I recently read a few intriguing articles around how merger and acquisition (M&A) success hinges on people and the importance of communicating to employees throughout the merger or acquisition process. The two articles touched on how both acquirees and acquirers often experience significant communication breakdowns to their employees prior to, during, and after the M&A. Global M&A hit a 17 year record high in the first quarter of 2018.
Clearly, M&A is a critical strategy for many organizations, but for employees this can be one of the most uncertain times in their careers. That’s not to say that HR and leadership can’t deliver a great employee experience before, during and after a merger or acquisition. Take it from someone who is currently going through an acquisition.
HR looks a lot different than it did 10 years ago. Back then, HR was concerned with having a seat at the table. Now, there’s the role of CHRO. Before, those who owned HR technology or the HRIS were off in their own corners of the office, holding all the systems knowledge. Today, HR technology is so accessible and easy to use that “you don’t need a specific HR tech person at the helm anymore,” says Ryan Higginson-Scott, longtime HR pro who now advises PeopleDoc customers on HR process improvement. “Anyone in HR can contribute to or take on the management of these tools.”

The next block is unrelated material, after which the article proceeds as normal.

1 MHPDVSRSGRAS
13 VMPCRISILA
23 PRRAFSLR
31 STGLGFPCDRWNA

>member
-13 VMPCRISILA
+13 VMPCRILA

With 59 sessions, 400+ vendors and 9,000 people, you’re going to experience some degree of FOMO at HR Tech. Since you can’t do it all, you have to make sure you do it right. Here’s a list of tips for getting the most out of the show and the events you don’t want to miss out on:
What is design thinking? Design thinking is a human-centered, collaborative, iterative and optimistic process that aims to stimulate our creativity in diverse situations. Its proven methodology is widely known in the corporate world for its usefulness in the design of innovative solutions, no matter the industry or context. In fact, HR leaders from companies like T-Mobile, IBM, and GE are using design thinking to solve challenges such as employee engagement.
This is the second post in a two-part series about PeopleDoc’s approach to designing for HR and employees. Read the first post here.
I recently sat down with two of PeopleDoc’s Product Owners, Anaël Ichane and Alexandre Fernandez, to learn more about the HR user experience (UX) and the employee experience (EX). In this post, we will explore how PeopleDoc is designing for both today and the Future of Work.
At PeopleDoc, we're on a mission to make HR more agile and more productive when delivering service to employees. In addition to providing a great user experience for HR, we're also committed to delivering a consumer-grade employee experience.
We recently outlined how we’re transforming our HR Service Delivery platform so HR can communicate with employees in a natural, secure and flexible setting. This shift to conversational care—a single channel for threading together conversations between employees and HR representatives—increases HR productivity and improves the employee experience.
This post draws from an episode of The Lorne Epstein Show, "Resistance to Technology is Futile!" Scroll to the end to listen.
By 2025, over $400 billion will be spent on digital technology, with $30 billion of that on Human Resources. But, the majority of investments will fail to drive the business case promised because the technology isn’t used to its full potential. “We invest a lot in technology but fail because even though technology changes the way we work, we haven’t changed the way we work with technology yet. We’re just now, as humans, starting to catch up,” says Nicole Lindenbaum, Director of Product Marketing at PeopleDoc.